It was all about the boy. That’s not to say the supporting roles weren’t significant, not least Romelu Lukaku who was quite superb, Scott McTominay, who again played beyond his years and Alexis Sanchez who had his best performance to date for United.
But Marcus Rashford hadn’t started a Premier League game since Boxing Day. If not exactly wasting away, you wondered if he was a case of arrested development.
Certainly the stardust which followed him two years ago when he burst into this team and demanded global attention has steadily dispersed.
Not so here. Big players win important games. When Rashford did that at 18, he had the air of an ingenue about him. Here he was more than that, a man composed on this stage, the clinical match winner.
‘Today was a big game and we trusted him,’ said Mourinho. ‘Maybe a bit unexpected. But he’s improving a lot in training. You don’t see what is going on and how well or bad players are playing, the moods, the feeling. And the feeling with him was that he was improving a lot in the last few weeks.
‘We felt putting Alexis in that position could be a good link with Lukaku and that Emre Can would then have to worry with him.
‘The good thing was the first chance Marcus had he got it he scored, because the last three months that wasn’t happening and he was feeling that, a little bit, in terms of self-confidence.’
Rashford’s first finish was exquisite; the second excellent. The only boos were when Rashford was withdrawn early, Mourinho explaining that his 28th minute yellow card meant he was too precarious to risk for the final twenty minutes.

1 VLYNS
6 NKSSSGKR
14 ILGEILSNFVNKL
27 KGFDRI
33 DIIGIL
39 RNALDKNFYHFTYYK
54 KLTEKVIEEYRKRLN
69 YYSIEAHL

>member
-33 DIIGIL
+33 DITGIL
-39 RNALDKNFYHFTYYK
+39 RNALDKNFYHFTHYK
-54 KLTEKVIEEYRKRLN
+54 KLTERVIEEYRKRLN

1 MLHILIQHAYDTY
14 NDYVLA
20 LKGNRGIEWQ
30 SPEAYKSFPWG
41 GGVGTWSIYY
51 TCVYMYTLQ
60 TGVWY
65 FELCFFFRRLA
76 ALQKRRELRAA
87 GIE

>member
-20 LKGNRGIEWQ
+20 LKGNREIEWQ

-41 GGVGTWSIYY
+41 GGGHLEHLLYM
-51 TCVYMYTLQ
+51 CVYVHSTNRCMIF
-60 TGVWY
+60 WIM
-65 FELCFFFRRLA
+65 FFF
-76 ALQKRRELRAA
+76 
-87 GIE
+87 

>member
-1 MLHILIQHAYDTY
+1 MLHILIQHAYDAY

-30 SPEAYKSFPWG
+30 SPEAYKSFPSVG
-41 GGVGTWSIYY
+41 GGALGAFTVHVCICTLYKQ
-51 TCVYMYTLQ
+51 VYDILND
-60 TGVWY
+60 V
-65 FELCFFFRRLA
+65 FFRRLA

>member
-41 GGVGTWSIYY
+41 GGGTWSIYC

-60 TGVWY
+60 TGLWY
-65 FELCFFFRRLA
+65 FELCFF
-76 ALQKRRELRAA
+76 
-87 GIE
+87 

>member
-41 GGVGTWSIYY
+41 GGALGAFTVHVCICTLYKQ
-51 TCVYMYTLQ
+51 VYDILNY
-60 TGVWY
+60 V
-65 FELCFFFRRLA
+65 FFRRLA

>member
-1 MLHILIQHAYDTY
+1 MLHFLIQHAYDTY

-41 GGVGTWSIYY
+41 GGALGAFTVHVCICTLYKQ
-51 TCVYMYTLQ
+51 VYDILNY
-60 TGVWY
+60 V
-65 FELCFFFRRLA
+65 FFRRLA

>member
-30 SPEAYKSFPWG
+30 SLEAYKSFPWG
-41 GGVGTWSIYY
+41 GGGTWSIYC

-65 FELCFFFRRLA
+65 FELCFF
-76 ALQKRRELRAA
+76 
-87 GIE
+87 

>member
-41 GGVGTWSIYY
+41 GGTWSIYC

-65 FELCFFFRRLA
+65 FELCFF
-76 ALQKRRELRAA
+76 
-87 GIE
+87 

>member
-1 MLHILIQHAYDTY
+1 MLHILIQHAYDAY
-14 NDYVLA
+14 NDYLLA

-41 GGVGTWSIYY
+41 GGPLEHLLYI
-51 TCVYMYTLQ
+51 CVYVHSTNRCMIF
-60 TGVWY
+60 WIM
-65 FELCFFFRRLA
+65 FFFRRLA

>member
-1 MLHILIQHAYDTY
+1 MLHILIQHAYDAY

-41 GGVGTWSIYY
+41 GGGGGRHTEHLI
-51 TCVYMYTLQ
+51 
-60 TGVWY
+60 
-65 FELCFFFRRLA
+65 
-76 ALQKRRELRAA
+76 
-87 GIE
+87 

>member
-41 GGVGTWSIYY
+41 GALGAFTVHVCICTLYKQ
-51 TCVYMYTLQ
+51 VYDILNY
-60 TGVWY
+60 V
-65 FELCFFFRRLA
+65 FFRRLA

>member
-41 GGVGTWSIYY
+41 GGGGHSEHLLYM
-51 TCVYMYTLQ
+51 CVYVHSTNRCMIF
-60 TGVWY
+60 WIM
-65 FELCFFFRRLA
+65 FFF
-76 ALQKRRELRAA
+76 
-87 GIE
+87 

MATCH FACTS, LIVE LEAGUE TABLE AND MATCH ZONE:
Manchester United (4-2-3-1): De Gea; Valencia, Bailly, Smalling, Young; Matic, McTominay; Mata (Lingard 88), Sanchez (Darmian 90+6), Rashford (Fellaini 70); Lukaku
Subs not used: Romero, Shaw, Lindleof, Carrick
Goals: Rashford 14, 24
Booked: Rashford, Valencia
Manager: Jose Mourinho
Liverpool (4-3-3): Karius; Alexander-Arnold (Wijnaldum 80), Van Dijk, Lovren, Robertson (Solanke 84); Can, Milner, Oxlade-Chamberlain (Lallana 62); Mane, Firmino, Salah
Subs not used: Mignolet, Gomez, Matip, Henderson
Goals: Bailly (OG) 67
Manager: Jurgen Klopp
Referee: Craig Pawson
Team P GD Pts 1 Manchester City 29 63 78 2 Manchester United 30 35 65 3 Liverpool 30 34 60 4 Tottenham Hotspur 29 31 58 5 Chelsea 30 25 56 6 Arsenal 29 11 45 7 Burnley 30 1 43 8 Leicester City 30 2 40 9 Everton 30 -14 37 10 Watford 29 -8 36 11 Brighton and Hove Albion 30 -12 34 12 Bournemouth 29 -10 33 13 Newcastle United 30 -10 32 14 Swansea City 30 -17 31 15 Huddersfield Town 30 -25 31 16 West Ham United 30 -21 30 17 Southampton 30 -15 28 18 Crystal Palace 30 -20 27 19 Stoke City 29 -26 27 20 West Bromwich Albion 30 -24 20
Romelu Lukaku was crucial in both of Marcus Rashford’s goals and the first saw the Belgian play a clever through ball to set his team-mate through on goal.
What was just as heartening was that around the Rashford show, a gripping football match was unfolding.
It wasn’t quite the title-deciders of old; more like the battle to be the best of the rest, which doesn’t have quite the same allure. Still, given the dearth of quality and excitement in this fixture of late, it was a welcome return to form for this fixture.
And a timely reminder from Jose Mourinho as we reached what he described as the ‘business end of the season.’
United are hitting their stride, putting five points between themselves and Liverpool, their nearest rivals for second. At times, it can seem impossible to disrupt the forward flow of this Liverpool team.